My brother, Kyle, always led my earliest adventures into imaginary realms. We fought trolls with wooden swords, goblins with clumps of dirt scooped from the field surrounding our club house. (Once I was the goblin and Kyle made a throw that could’ve been on SportsCenter’s Not Top 10 as it connected with my face.)
He was the best big brother an annoying little brother looking to prove himself could have. He never whooped me. Not once. I tried like hell to fight him and he would figuratively and sometimes literally hold out a brotherly stiff arm atop my head as I swung at him with my much shorter arms.
Kyle refused to be a follower growing up. I followed him.
If I had been the older brother, without having the advantage of his example, I would’ve been trouble. I would have tried to fit in. I probably would have joined a fraternity, studied business, and joined the family business. Not that there is anything wrong with these things, but that was not my path, and I have enjoyed my path.
Kyle is the writer. Always has been.
At Miami University he studied journalism for three years, and then he did something kind of crazy: he changed his major to exercise science. I have never told him this, but I thought he was a chicken for changing his major. He is a really good writer and I thought the excuse, “I probably can’t get a job with a journalism degree,” wasn’t a good one. I’m not even sure that was his excuse or if I just saw it as such.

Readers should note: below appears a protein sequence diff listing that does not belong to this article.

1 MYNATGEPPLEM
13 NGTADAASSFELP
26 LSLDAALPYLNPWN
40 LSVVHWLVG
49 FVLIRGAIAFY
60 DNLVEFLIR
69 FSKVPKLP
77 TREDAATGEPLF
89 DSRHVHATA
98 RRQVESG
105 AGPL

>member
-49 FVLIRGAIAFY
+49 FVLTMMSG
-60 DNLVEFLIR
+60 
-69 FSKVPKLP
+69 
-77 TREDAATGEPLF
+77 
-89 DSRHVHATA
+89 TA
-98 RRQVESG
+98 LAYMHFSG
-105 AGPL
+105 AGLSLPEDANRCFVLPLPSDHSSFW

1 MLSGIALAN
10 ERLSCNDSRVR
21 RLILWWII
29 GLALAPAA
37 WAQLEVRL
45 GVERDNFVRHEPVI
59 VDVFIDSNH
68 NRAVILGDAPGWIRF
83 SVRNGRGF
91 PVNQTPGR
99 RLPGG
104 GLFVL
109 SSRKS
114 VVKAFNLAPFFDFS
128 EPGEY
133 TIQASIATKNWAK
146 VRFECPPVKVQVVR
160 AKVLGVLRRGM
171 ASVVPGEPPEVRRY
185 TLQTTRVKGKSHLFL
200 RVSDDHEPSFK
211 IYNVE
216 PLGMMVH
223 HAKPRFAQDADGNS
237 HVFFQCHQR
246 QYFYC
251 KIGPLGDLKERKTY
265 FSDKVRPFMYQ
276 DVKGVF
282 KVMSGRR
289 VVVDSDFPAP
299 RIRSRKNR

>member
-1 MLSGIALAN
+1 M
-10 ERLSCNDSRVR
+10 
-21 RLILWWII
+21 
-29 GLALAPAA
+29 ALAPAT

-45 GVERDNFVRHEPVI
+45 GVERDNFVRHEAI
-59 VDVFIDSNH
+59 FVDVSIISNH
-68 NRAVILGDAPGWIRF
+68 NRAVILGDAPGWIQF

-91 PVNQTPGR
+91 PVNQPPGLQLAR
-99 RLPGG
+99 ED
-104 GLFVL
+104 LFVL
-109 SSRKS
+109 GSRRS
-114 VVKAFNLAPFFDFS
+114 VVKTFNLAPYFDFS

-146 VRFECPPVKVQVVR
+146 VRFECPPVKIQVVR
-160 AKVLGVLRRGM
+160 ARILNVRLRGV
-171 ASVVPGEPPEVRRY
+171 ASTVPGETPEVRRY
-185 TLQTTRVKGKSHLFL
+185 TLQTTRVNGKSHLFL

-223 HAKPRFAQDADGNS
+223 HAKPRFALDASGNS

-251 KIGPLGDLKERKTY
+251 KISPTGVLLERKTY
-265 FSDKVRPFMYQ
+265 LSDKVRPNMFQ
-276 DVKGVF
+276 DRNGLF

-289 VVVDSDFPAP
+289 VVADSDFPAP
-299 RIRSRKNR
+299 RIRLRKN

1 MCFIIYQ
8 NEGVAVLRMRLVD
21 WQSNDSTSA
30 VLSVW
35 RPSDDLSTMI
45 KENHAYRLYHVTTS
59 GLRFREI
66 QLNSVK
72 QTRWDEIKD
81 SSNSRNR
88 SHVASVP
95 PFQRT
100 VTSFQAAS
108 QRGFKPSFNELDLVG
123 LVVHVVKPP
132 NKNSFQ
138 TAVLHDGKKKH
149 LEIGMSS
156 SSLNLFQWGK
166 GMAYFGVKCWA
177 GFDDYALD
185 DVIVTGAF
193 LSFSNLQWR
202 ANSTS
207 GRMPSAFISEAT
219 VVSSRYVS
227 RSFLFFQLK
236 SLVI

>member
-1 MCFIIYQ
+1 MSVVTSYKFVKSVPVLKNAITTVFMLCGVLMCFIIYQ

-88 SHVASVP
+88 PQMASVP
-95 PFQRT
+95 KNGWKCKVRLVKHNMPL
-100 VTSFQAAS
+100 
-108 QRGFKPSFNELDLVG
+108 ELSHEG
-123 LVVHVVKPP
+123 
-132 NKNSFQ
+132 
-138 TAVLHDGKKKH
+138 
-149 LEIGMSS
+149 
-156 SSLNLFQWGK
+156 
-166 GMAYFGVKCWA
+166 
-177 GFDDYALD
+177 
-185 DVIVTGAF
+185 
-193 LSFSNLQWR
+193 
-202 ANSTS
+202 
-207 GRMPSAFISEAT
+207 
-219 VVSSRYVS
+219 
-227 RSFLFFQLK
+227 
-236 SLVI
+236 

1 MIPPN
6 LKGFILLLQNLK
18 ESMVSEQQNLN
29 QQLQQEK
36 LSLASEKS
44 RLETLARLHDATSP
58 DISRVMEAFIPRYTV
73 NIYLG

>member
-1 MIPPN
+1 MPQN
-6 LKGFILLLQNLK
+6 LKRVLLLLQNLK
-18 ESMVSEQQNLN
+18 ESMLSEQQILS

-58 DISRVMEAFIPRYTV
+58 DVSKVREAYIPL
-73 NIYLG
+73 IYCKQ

Three years later he graduated with nearly three bachelor’s degrees. A few years after that, he earned his master’s and a few years more his PhD. I’d visit Kyle in his lab and he would show me all the equipment — the lasers, the sphyignomonometers (I can’t even spell the stuff), the flux capacitors, or whatever. It was when Kyle excitedly tried to explain things that I could barely understand that I understood how courageous his decision to change his major from something that he was good at to something he was passionate about.
People often think I was the brave or crazy or stupid one for graduating and traveling and writing. I’d like to make the case that Kyle was the brave, crazy, or stupid one for looking at his first three years of undergrad and admitting that they hadn’t taken him in the direction in which he was meant to go and then switching majors.
Now he’s back at Miami teaching students and doing research. I hope the students realize how lucky they are to be led by him. I hope they courageously pursue their academic interests, not because they are just good at something, but because they are genuinely interested in it. Curiosity trumps proficiency in the long run.
Today is Kyle’s birthday. If it weren’t for him, I would’ve taken the easy way.
So a big Happy Birthday to my stupid big brother, Kyle!